becomes a bit whitish and softer. At this point you must take a piece with a fork, and
taste it using your incisors (so you understand the expression now). With the incisors you
must perceive that the pasta is soft outside and hard inside, *never* all soft. In the
latter case it would be "scotta" (overcooked), and never offer it to an Italian,
as it would be like offering a charred pancake to an Anglo-American, or a hot beer to a
German. If you have doubts, it is better that it remains a bit raw rather than
"scotta". Some Italians think that it is "al dente" only when it is a
bit raw (I agree with them).
At this point you must take the water away using a
colander, without insisting too much in taking it all away. Especially, *don't rinse it*
(i.e. don't wash with water)! Generally the Anglo-Americans and the Northern
Europeans do it. Don't! It changes abruptly the temperature and it interposes a water film
so that the pasta will not absorb the sauce. This is a technical explanation. To the
Italians it will simply seem something barbaric. The ones who rinse pasta say that they
want "to take the starch away". This consideration is wrong and not really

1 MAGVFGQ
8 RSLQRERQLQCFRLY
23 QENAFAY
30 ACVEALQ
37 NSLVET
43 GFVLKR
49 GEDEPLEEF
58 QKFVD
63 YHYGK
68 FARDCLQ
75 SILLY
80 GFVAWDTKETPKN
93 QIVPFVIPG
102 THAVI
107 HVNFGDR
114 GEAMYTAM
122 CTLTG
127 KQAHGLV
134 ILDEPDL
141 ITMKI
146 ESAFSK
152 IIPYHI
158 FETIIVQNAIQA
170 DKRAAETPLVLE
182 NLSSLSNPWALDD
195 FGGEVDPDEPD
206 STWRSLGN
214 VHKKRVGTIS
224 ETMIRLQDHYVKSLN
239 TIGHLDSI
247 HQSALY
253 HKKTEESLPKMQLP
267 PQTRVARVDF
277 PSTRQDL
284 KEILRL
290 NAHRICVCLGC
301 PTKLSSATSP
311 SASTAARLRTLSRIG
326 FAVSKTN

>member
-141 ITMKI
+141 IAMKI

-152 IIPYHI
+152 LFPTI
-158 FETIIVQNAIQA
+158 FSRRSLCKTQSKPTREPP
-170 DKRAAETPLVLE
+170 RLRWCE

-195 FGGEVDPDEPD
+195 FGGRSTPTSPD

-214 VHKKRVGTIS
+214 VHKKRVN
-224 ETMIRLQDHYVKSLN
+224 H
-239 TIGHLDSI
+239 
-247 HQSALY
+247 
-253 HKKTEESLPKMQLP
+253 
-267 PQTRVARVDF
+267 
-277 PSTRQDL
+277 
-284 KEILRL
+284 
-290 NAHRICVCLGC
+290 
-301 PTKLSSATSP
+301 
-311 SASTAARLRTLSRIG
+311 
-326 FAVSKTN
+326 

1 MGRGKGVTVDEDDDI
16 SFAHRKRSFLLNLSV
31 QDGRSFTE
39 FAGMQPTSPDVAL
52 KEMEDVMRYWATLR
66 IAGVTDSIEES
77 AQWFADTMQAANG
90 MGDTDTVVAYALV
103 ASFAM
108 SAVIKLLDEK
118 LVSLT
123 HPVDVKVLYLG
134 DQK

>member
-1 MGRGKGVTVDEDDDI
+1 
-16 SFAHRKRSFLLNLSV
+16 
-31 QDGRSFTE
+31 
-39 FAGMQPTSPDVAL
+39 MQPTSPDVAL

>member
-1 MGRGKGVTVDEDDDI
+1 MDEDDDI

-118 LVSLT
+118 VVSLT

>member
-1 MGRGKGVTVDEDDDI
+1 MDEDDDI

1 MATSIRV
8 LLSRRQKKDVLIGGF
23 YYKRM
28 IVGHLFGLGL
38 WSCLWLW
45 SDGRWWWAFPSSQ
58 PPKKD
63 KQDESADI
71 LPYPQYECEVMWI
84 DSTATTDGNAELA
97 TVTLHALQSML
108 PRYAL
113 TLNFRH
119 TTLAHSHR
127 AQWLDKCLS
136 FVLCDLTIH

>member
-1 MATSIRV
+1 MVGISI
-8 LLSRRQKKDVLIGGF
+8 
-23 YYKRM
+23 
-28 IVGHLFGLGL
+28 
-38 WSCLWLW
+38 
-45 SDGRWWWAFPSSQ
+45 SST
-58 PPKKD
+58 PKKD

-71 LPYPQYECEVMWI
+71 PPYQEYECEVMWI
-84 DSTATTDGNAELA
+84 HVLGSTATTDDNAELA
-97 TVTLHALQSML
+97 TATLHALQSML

intelligent: pasta is mostly made of starch - which is healthy!
As usual, there are many opinions and family traditions.
Every family has its own say. I tried many variants, and made some experiments too.
Finally I decided that my mother's recipe was the best. Here it is:
- the tomatoes (app. 800 grams - nearly two pounds - or two little cans for 4 persons)
must be peeled. *I prefer the ones sold in bottles where the pulp is very visible. Do not
use the "passata di pomodori", which is basically the same but with filtered
tomato pulp. Buy good brands: Cirio, Star, Valfrutta, or your sauce will be tasteless
(just like with the pasta: buy the best brands: Voiello, Barilla, Buitoni, De Cecco and,
in general, the Southern Italian ones).
Sometimes I add a bit of concentrated tomato to make the sauce smoother.
- put the garlic, by *cutting into little slices* one clove.